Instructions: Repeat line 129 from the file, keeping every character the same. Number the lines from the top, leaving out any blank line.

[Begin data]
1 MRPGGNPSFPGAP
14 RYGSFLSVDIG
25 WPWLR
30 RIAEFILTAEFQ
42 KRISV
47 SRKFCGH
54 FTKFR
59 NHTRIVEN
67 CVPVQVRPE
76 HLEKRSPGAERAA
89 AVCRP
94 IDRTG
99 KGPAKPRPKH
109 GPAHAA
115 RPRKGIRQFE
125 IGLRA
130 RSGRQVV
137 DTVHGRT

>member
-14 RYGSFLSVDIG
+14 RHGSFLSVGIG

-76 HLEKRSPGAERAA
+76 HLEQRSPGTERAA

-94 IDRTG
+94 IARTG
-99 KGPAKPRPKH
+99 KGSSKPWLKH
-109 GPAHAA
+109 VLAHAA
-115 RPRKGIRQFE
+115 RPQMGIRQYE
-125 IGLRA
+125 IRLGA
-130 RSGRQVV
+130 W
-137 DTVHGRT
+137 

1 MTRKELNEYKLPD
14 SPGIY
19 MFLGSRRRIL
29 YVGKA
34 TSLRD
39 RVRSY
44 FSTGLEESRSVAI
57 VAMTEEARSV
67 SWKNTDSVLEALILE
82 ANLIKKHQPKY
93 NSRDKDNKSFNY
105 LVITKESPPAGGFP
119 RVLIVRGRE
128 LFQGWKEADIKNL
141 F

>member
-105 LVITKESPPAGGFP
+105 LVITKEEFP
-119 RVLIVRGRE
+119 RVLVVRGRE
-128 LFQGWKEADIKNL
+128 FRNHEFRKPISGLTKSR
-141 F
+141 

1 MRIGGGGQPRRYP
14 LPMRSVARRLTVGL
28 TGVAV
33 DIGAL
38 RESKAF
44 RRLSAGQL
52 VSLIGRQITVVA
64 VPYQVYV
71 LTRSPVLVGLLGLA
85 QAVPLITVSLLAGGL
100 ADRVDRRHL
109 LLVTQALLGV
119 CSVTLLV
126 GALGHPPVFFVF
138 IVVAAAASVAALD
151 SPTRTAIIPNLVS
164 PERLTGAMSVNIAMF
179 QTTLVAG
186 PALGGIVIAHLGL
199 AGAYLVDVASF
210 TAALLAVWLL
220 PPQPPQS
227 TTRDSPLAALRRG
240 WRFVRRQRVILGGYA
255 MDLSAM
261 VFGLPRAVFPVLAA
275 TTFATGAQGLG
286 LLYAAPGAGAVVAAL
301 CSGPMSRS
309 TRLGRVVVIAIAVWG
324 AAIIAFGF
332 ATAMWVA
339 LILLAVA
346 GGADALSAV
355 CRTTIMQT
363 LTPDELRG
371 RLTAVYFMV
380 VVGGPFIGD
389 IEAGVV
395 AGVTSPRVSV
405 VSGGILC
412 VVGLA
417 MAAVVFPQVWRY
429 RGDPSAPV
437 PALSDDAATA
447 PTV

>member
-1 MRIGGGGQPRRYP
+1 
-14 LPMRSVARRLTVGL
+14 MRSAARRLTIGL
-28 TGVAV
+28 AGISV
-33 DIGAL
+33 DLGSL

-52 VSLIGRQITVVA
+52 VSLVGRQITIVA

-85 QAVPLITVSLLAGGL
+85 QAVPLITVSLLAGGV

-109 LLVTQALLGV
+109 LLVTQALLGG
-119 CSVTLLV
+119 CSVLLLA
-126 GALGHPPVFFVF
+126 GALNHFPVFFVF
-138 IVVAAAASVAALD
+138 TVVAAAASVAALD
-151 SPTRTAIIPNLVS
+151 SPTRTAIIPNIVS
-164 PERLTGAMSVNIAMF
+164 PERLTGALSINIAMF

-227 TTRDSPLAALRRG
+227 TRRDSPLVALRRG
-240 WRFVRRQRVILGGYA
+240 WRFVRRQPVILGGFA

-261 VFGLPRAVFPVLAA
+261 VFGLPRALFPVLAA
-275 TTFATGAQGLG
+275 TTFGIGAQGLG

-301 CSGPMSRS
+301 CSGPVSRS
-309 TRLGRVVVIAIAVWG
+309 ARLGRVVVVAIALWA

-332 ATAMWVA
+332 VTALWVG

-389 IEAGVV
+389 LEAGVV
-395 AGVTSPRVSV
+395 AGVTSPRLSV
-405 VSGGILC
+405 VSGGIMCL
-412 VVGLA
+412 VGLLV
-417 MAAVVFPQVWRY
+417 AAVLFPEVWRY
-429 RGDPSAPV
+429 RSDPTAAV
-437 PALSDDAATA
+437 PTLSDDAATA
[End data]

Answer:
-151 SPTRTAIIPNLVS